Due to the plethora of competitor “unique call-outs and benefits”, these “unique” claims tend to become less believable and their attention grabbing power begins to wane.   

Example of Level 2 Sophistication – Stretch your claim

Uber logo

After it’s level one campaign message, and as the Uber became more popular and expanded due to publicity and word of mouth advertising, the big question for the Uber marketing team was how to,

a) how could they the word out beyond their great referral program? and…

b) how could they let consumers know about them and their flexibility?

Their marketing strategy progressed to level 2 – stretch their claim campaign.

The company would create outlandish and zany promotions. Who can forget their “Kittens direct to you“.  And then there was how they looked to take the rider to a whole level of new experience by teaming up with Spotify to create a customised playlist that a rider could listen to while they were on the way to their destination.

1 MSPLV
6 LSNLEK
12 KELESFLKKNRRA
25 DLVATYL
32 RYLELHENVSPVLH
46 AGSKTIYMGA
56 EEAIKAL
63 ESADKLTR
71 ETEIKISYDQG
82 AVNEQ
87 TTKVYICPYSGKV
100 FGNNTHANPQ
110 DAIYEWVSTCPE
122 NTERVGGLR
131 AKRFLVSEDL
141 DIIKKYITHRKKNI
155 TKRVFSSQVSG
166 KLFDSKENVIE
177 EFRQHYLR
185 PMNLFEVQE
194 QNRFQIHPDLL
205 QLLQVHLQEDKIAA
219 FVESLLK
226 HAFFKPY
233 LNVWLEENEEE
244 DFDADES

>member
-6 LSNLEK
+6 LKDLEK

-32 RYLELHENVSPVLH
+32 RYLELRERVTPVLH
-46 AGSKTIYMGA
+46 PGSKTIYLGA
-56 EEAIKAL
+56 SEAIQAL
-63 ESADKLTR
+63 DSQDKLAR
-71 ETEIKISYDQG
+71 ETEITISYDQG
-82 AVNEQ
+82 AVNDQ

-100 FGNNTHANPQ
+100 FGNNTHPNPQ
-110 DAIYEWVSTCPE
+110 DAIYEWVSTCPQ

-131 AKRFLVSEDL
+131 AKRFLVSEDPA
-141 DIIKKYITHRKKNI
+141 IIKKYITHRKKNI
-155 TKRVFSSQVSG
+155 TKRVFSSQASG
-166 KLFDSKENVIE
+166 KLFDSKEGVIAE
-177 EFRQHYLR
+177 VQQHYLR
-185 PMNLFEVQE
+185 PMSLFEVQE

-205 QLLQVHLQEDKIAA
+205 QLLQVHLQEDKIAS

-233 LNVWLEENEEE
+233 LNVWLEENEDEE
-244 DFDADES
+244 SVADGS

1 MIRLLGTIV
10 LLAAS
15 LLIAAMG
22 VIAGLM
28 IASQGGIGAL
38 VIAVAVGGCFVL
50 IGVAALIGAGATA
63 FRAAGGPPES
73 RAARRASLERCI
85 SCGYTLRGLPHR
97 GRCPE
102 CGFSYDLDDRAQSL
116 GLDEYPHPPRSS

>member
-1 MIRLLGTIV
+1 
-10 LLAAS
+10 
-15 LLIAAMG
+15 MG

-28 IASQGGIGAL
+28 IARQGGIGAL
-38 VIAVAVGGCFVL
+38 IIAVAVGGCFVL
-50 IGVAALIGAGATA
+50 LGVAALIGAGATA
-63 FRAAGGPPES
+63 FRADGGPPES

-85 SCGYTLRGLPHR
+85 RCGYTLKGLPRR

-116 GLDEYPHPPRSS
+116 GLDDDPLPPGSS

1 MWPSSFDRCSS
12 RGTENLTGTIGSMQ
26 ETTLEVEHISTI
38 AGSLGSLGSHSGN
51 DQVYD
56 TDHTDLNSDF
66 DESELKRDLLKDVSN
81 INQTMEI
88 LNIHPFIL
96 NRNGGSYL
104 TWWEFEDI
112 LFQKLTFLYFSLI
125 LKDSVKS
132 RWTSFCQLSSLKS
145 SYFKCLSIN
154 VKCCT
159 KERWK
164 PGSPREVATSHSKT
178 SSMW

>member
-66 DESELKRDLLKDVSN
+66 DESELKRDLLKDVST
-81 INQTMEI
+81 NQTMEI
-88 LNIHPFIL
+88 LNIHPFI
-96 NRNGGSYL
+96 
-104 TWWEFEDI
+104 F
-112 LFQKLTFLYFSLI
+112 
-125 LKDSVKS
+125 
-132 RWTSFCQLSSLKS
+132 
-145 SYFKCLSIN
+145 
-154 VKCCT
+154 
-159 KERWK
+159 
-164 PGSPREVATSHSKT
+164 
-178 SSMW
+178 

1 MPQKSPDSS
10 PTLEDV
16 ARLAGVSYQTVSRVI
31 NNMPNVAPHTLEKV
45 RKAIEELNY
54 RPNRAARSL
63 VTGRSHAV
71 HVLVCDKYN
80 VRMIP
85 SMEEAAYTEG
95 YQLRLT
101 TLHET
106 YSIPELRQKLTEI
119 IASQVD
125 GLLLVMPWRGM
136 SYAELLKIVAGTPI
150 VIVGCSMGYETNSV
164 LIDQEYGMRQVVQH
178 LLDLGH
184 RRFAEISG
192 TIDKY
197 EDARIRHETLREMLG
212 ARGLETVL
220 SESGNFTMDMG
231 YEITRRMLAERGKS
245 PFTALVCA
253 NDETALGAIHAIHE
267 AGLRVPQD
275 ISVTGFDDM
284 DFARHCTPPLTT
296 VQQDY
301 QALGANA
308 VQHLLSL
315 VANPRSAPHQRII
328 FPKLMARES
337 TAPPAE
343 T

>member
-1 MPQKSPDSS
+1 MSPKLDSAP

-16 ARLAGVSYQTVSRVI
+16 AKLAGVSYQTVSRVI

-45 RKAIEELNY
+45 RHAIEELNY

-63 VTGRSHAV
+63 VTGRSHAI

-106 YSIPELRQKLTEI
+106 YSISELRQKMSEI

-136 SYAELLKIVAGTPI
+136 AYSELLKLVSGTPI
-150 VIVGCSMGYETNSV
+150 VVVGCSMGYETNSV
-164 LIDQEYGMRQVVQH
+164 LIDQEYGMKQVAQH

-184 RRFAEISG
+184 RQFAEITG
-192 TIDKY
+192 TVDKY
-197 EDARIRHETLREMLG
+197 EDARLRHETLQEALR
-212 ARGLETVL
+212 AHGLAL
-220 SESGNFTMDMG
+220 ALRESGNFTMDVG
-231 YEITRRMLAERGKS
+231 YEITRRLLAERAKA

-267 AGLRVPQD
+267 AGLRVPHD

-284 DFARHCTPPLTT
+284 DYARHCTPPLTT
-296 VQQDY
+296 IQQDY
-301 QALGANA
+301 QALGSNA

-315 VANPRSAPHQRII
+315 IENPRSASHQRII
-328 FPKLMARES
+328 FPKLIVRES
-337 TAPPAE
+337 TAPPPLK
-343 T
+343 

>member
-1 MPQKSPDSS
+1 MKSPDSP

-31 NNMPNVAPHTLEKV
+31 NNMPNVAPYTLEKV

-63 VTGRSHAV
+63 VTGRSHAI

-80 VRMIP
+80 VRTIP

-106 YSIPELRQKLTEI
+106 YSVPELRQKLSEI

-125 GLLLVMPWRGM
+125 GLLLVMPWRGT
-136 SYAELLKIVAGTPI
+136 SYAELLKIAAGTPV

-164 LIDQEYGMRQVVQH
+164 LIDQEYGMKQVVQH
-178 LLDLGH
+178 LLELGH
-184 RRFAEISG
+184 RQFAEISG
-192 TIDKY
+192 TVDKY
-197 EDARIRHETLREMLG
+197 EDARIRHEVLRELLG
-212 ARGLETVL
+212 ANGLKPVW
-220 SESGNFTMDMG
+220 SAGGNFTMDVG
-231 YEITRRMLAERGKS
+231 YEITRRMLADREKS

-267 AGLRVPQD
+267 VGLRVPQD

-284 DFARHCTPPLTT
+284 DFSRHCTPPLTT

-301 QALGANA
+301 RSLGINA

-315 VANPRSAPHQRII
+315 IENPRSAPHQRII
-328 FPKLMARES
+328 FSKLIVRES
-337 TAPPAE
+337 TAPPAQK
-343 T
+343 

However as market sophistication grew and more competitors arrived on the scene, Uber moved to demonstrate how their simple mechanism could be teased out even further with their other services.

Level 3 Sophistication

Level 3 market sophistication is where we introduce a “mechanism.’  It is this mechanism (device, a process, a strategy, a new invention, a tool, software, or even a simple concept), which offers the targeted consumer a valid and logical reason why your message is valid.